The impact of a gender and business training on income hiding: An experimental study in Vietnam


Erwin Bulte



Wageningen University & Research

Economist interested in economic development and sustainable resource management, and often using experimental approaches for causal inference.


Key Takeaways

    How To Apply Insights

    • It is good to invite husbands to training interventions to demystify the process. Husbands also have useful content contributions, they can provide information and networks, which can improve the working of interventions. However, it is good not to have husbands involved in specific sessions involving the business of their partner. Women prefer to keep some information (e.g. about their income) private. 
    • There is an ambiguity that arises with empowerment, which can appear in various contexts, when husbands have also have a say in decisions. It is important to consider how this ambiguity presents itself. In this case it is whether empowerment encourages or discourages income hiding. 
    • When trying to measure income, for example to indicate which households qualify for receiving a treatment, be aware of the fact that sizeable shares of income may be hidden from view so that you may underestimate true household income.

    Findings & Research Conclusions

    In Vietnam, we documented extremely high degrees of honesty/transparency among spousal partners.

    Across the board, people are honest and are willing to incur individual costs so they can maintain transparency with their partners.

    The business and gender training intervention reduces honesty, women who participated in the training were less likely to be honest and more likely to hide part of their income from their husband. These women had to be offered a greater sum to reveal their income earned in an experimental game.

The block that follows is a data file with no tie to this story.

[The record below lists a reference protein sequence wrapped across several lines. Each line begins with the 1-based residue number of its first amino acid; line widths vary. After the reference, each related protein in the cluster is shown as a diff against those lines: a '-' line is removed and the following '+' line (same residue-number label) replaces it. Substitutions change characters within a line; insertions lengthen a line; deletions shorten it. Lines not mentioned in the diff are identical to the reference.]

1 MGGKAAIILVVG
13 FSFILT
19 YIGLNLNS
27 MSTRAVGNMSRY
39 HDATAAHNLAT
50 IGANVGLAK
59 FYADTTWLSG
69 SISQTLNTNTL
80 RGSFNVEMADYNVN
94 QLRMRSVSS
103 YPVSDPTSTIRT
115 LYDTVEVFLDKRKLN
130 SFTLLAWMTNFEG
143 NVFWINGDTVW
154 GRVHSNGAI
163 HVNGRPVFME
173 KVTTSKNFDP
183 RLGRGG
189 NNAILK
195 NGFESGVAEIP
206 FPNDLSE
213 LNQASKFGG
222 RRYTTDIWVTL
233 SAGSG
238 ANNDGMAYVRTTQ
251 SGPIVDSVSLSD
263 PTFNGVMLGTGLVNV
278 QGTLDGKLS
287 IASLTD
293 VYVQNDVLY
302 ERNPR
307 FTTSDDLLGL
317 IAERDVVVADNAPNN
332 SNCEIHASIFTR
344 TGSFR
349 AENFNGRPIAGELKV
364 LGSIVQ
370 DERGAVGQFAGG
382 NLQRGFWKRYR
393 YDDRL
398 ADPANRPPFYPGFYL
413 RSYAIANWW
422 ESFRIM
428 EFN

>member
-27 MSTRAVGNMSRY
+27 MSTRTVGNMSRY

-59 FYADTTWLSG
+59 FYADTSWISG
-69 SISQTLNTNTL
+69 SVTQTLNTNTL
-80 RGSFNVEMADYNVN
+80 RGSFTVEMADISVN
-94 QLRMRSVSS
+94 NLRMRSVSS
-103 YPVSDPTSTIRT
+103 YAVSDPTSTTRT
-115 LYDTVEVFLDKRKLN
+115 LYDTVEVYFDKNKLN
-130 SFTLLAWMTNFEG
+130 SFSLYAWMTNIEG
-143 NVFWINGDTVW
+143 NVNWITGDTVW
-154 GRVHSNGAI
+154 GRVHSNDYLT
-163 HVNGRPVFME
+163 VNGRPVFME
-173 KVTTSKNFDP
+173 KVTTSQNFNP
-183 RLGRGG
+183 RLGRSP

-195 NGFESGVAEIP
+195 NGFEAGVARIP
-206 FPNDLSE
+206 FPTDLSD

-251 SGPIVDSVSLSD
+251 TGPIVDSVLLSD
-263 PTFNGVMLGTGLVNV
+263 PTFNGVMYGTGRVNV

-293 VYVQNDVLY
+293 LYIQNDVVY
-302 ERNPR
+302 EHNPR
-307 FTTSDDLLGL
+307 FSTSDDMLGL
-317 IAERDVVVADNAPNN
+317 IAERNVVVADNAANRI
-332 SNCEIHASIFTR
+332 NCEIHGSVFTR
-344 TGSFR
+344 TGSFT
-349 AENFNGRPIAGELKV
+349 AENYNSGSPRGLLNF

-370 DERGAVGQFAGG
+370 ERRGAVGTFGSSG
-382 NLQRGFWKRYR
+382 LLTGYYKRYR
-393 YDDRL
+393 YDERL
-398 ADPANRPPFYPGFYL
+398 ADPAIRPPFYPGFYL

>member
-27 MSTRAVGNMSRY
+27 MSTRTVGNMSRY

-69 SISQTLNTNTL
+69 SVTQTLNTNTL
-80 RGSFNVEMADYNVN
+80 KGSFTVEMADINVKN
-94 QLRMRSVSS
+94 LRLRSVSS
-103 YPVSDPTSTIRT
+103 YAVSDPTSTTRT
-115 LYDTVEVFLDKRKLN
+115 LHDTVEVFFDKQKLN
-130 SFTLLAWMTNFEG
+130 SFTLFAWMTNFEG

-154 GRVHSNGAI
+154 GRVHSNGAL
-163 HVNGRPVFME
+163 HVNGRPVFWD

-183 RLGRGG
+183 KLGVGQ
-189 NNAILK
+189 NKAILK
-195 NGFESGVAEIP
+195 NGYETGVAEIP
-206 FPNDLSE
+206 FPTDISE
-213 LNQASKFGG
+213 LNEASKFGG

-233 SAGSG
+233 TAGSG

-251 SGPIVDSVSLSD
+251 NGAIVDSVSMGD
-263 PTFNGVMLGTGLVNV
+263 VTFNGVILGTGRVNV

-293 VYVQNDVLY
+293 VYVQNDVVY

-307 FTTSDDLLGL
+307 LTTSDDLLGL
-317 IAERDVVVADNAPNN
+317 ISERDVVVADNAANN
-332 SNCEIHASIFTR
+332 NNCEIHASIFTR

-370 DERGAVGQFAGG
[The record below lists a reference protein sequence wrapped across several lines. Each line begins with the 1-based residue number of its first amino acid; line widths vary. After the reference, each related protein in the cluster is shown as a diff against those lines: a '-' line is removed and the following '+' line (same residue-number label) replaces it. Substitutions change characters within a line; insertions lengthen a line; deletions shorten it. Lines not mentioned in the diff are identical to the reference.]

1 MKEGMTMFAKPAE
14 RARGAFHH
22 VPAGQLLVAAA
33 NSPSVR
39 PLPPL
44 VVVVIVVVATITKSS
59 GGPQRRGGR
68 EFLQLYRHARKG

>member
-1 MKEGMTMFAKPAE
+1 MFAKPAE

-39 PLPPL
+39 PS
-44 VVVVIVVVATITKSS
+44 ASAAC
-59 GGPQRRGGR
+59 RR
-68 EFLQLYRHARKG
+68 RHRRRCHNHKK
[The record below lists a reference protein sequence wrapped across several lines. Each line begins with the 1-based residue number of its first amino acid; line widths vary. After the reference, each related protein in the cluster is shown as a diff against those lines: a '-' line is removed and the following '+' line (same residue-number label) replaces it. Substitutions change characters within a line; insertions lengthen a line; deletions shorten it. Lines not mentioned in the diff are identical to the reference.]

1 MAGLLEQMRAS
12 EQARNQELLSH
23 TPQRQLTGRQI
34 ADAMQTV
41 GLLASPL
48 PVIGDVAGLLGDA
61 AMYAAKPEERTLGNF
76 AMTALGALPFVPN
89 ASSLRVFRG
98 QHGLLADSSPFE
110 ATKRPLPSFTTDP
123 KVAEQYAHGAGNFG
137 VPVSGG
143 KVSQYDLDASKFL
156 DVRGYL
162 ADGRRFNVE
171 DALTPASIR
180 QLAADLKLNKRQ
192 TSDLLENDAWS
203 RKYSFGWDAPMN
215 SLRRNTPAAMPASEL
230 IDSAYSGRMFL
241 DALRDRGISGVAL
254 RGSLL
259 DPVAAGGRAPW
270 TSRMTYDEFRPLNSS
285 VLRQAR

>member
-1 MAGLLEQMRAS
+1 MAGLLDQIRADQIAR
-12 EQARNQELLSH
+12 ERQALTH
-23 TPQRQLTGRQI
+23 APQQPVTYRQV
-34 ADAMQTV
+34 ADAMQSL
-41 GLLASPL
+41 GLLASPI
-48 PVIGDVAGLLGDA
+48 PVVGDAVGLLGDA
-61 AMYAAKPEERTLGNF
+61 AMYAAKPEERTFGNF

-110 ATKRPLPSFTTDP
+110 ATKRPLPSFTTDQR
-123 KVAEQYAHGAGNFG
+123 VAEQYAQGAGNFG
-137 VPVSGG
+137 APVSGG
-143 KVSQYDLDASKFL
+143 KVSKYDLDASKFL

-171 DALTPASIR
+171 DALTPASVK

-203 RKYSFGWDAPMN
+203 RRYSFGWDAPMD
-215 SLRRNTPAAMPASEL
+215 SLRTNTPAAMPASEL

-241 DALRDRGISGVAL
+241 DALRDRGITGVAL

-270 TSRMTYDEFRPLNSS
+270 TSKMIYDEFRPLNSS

These actions reflect an income effect. After participating in the business training, women on average earn a higher income from their business. Husbands who are aware of the income increase try to “tax” some of this extra income for household purposes. In response, women try to hide part of their income, so that they can spend it privately.

    This interpretation follows a former mathematical model which predicts these results, however the findings rest on assumptions as it is not possible to measure all interactions.

    Research's methodology

    Purely experimental, the study was composed of a randomised control trial and field games. All results are based on the interconnection between the two experiments.

    Other low-income countries would benefit from this. The general insight is relevant across a broad range of contexts.  This research can also be applied to the domain of microfinance. Microfinance organisations often offer trainings at the exclusion of husbands, this has sometimes resulted in intrahousehold friction/tensions. Consequently, there has been a call to include husbands but this research highlights the need to be careful in its organisation. Inviting men so that they can access microfinance independently can be a means to reduce tensions, but inviting men and women together and revealing information about the workings/profitability of each partner, then you can put information on the table which might have been preferred to keep secret, thus altering power dynamics.


    The sample is small, only 350 women chosen out of the larger sample. So it is not possible to isolate the specific mechanism that triggers income hiding, aspects such as taxation by the members of the household were not measured.    

    Income hidingThe willingness of spouses (male or female) to keep money private even if income hiding implies a monetary cost. 
    Women’s Empowerment The extent to which empowerment affects income hiding

    Reference this research

    Bulte, E. Lensink, R., & Winkel, A. B. (2018). The impact of a gender and business training on income hiding: An experimental study in Vietnam. Journal of Economic Behavior & Organization148, 241–259.

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